--Watching Jake Knott throw four first-half touchdowns to Ryan Short during the first-half of the 2002 Monon Bell game.
--"The Catch" from the 2001 Monon Bell game.
--Being greeted at the door by President Ford at the 2003 Holiday party and then being caught off guard when he congratulated me on receiving tenure. It created an instant feeling of jubilation, relief, and numbness.Assistant Professor of Rhetoric Todd McDorman
In the summer of 2003, 15 scholars from theological graduate schools across the country gathered outside my office in Hovey Cottage to see if they still "had it in them" to jump rope! The bricks of the Alumni Terrace were singing with the clip-clap of the two ropes as the women-and a few men!-sported their skill at "double dutch." I gave it a try but couldn't get past the first couple of hops without missing!
These professors were participants in the Workshop on Teaching for Pre-Tenure African American Faculty, one of the annual summer programs put on by the Wabash Center. Their ability to enjoy this traditional activity was testimony to me of the hospitable space Wabash College has become for hundreds of religion faculty since the Wabash Center was founded in 1996, and of the rejuvenating effect it has had on their careers and sense of vocation.
Lucinda Huffaker, Director, Wabash Center for Teaching and Learning in Theology and Religion
"Keeps me coming back"
My best moment comes once a year, each spring, on opening night of the senior art majors exhibition when four years of effort-hard teaching and hard learning-comes to a pinnacle and is presented to an anticipating public. The pride that is apparent on each student's face is the reward that keeps me coming back for more.
Professor of Art Doug Calisch
"So much I would miss"
In December 2004, I gave the final Cultures and Traditions lecture of the semester, and a few days later I received a Christmas card signed by the Phi Psi sophomores thanking me and saying how much they enjoyed it. Although by itself this may seem a minor event, over 46 years many such moments have made a deep impact on me.
I retired officially a few years ago, but I hate to give up all connections with students, because there is so much like this that I would miss.
Professor of Religion Emeritus Hall Peebles H'63
Outpouring of gratitude
I've reached the late middle-aged point in my Wabash career when one may start to wonder what it all means. Witnessing and experiencing the recent retirements of my friends and mentors Bert Stern and Peter Frederick helped me see how two wonderful professional lives were lived and then evolved into new stages. Both have moved on to fulfilling new teaching experiences, Bert's in Boston, and Peter's at a college on tribal lands in Washington state.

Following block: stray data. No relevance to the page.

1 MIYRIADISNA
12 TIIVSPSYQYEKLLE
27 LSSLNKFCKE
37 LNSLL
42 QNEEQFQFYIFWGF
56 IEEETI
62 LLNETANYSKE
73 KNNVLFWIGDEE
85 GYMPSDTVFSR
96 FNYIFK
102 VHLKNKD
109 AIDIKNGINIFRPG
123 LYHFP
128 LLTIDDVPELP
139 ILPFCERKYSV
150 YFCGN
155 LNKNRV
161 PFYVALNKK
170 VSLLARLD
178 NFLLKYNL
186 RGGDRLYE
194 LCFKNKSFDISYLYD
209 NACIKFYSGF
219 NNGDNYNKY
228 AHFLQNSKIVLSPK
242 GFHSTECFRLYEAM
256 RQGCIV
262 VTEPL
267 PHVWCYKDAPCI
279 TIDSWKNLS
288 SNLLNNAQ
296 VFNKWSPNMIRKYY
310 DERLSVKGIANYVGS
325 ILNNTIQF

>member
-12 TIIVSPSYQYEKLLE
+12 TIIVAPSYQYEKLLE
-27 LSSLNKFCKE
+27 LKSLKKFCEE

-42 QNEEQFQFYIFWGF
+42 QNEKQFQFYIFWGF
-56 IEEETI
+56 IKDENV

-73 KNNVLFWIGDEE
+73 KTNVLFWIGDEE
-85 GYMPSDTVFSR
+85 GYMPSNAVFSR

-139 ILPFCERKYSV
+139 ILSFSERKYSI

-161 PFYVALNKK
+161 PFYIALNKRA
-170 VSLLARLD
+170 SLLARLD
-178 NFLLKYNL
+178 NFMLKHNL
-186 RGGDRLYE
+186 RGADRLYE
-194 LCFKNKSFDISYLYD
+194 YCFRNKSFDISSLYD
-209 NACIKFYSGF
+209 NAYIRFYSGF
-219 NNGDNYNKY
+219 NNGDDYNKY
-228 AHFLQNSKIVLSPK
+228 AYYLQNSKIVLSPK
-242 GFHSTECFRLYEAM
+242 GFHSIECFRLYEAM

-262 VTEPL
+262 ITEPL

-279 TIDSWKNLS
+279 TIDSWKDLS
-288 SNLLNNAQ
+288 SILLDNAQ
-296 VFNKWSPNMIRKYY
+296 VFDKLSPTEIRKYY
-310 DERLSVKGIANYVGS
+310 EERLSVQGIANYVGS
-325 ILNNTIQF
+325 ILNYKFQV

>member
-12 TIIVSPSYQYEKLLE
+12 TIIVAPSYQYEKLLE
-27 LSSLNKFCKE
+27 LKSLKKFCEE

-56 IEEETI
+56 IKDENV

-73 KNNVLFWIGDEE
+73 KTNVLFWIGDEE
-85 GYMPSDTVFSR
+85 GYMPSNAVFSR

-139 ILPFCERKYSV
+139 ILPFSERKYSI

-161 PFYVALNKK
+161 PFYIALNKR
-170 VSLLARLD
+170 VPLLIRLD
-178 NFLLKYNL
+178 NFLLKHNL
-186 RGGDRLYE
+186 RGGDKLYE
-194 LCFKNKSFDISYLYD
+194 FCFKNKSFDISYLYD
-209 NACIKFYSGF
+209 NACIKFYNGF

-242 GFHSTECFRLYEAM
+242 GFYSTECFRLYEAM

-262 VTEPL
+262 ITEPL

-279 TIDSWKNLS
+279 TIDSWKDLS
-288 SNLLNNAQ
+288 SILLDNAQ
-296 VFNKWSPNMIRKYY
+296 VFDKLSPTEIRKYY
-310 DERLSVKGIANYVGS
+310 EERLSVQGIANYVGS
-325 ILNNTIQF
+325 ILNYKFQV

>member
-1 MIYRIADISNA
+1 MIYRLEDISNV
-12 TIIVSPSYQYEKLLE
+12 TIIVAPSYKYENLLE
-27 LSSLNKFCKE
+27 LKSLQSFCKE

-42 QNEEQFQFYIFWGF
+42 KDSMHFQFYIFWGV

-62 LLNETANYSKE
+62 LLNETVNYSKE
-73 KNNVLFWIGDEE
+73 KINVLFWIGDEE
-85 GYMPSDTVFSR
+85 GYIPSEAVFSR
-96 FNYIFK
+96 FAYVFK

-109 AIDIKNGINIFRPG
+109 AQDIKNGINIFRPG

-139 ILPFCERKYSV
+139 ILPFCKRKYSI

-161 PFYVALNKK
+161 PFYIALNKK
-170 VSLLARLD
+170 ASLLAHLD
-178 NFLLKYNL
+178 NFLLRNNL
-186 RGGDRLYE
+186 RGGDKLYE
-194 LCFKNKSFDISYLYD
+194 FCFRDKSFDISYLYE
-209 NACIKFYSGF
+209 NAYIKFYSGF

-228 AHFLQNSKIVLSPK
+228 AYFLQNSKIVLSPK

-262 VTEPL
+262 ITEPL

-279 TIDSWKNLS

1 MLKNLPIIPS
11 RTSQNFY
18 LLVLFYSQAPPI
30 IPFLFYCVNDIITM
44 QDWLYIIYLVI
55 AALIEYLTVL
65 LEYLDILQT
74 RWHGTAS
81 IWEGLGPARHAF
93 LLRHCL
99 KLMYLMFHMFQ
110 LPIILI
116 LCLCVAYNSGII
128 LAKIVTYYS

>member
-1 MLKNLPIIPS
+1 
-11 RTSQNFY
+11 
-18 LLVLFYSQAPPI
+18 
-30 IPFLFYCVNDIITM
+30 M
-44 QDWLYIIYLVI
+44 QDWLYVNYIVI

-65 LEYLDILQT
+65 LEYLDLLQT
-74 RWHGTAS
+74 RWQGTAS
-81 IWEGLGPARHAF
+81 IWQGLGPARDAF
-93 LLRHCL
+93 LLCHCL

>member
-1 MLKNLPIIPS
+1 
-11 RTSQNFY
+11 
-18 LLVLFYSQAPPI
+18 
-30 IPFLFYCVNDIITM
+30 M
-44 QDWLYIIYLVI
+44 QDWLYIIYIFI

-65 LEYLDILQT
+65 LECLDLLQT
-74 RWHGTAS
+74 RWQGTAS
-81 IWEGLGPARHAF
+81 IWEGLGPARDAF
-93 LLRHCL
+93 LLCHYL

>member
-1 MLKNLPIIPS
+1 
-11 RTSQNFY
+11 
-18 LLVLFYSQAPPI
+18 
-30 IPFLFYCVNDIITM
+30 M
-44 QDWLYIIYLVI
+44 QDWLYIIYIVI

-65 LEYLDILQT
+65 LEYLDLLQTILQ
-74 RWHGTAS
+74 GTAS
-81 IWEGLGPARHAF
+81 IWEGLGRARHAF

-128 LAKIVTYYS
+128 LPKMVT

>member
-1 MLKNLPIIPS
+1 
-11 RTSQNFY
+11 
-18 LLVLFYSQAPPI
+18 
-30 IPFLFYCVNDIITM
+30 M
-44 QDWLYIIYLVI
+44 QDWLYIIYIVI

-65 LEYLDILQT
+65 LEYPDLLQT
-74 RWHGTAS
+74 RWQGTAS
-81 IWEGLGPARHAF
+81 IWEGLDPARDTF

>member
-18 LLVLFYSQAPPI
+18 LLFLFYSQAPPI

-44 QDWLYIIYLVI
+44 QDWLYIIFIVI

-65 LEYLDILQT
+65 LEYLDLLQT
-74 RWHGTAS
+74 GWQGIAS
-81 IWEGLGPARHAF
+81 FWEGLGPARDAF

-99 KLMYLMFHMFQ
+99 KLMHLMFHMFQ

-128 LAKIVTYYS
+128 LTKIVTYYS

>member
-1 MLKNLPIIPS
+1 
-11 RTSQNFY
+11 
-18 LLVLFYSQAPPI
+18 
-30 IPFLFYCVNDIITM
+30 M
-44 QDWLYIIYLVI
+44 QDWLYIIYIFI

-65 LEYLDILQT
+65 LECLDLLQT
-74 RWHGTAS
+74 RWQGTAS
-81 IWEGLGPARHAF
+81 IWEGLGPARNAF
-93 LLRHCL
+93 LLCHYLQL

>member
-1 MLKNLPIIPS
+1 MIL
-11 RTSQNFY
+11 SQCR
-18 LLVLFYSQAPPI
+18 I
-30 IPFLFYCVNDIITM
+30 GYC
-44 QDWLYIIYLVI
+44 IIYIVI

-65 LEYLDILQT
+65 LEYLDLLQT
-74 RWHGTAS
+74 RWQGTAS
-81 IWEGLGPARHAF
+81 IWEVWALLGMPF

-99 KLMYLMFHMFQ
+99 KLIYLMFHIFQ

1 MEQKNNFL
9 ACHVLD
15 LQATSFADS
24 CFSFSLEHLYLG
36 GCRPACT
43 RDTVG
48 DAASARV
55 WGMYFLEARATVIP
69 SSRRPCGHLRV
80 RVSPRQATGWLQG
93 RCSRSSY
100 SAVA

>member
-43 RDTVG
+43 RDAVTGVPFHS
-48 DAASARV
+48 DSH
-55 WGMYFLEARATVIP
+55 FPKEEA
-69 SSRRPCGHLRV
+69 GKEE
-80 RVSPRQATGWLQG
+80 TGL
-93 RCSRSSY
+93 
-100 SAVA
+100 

Yet seeing the outpouring of love and gratitude from former students and colleagues when they retired, and hearing Bert and Peter's eloquent and moving reflections on their academic lives, helped me see what a life spent teaching at Wabash could mean.
Their passion for ideas, for art, for justice, and for people not only kept them young-even after 40 years of teaching-but made everyone around them feel vital. And while I miss their daily presence, their effect is still strongly felt.
Professor of English Warren Rosenberg
A deeper feeling for Wabash
A single moment that for me captures a deeper feeling for Wabash and its people came after my only son, Jeff, died. Sometime in the spring of 2001, Professor John (Akare) Aden came by my office as part of his transition from student/alum to colleague in the history department. After acknowledging how hard it must be to lose a son, Akare said, "You have many sons."
I cry every time I recall it.
Professor of History Emeritus Peter Frederick
The first "Celebrating Scholarships Luncheon" took place in Spring 2004. As I mailed and emailed invitations to more than 700 students, living benefactors, and parents, I realized how many lives the scholarships touch and benefit in just one year.
Coordinator of Donor Relations Marilyn Smith
Transformed the way we teach
From the immersion learning trip to Italy with John Fischer's Roman Art and Archaeology course:
Jim: Hey John, what is that over there?
John: Child, those are the Gates of Rome. It's a good thing we got you out of Pig Nipple, Indiana, as soon as we did.
Immersion learning trips have transformed the way we teach and the way our students learn in a way more powerful than any building or program I can imagine.
Director of Public Affairs Jim Amidon '87
As I look back on my first year back at the College, I recall most clearly the Chapel Sing controversy in the fall [when the Sphinx Club determined that "Old Wabash" would be sung, not yelled.] I was impressed with the passion of our students regarding this "tradition" and was intrigued by the various definitions of that term. I can remember being pulled aside by one of my former professors one day in the midst of the "change" fallout. He told me: "If we do something here once, it's an event; twice, it's a tradition; and more than four years, it has happened here 'forever.'"
I learned that a student's perspective of history is based on his four years here, and I've had to remind myself of that as we've discussed other issues throughout the year.
Associate Dean of Students Mike Raters '85